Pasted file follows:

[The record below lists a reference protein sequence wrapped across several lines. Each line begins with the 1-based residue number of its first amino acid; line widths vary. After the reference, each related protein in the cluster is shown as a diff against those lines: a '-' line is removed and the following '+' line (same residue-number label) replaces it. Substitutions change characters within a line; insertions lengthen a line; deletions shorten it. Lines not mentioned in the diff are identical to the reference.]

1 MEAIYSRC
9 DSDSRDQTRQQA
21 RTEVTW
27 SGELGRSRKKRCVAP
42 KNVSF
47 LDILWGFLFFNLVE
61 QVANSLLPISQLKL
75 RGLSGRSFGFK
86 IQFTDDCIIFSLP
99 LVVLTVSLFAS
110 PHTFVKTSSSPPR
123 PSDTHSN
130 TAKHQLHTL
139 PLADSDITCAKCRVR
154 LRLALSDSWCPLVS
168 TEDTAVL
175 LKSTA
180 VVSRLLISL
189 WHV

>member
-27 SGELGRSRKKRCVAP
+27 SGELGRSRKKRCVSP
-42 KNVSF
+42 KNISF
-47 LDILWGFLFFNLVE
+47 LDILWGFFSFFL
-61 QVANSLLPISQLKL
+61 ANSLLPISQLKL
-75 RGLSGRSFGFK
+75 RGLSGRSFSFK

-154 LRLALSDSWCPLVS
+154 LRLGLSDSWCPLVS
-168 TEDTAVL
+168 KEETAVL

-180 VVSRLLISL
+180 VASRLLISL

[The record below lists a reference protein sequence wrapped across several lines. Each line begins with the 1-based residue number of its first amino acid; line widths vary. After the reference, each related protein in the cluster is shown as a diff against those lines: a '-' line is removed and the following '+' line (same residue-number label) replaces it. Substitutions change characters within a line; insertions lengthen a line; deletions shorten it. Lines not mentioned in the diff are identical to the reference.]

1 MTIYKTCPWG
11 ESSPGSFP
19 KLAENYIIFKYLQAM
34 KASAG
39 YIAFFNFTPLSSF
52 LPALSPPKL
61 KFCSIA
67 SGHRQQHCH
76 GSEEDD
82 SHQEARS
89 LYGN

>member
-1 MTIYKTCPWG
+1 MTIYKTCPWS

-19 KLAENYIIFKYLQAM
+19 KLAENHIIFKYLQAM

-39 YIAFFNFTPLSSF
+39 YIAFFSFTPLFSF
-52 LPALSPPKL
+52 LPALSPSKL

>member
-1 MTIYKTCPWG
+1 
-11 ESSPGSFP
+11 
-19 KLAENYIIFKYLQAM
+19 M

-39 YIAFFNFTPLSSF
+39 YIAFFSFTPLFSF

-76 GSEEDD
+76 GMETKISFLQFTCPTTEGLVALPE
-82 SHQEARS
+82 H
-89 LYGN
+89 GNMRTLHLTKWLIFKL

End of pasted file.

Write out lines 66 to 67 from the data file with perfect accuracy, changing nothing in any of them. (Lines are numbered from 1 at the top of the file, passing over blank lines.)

-39 YIAFFNFTPLSSF
+39 YIAFFSFTPLFSF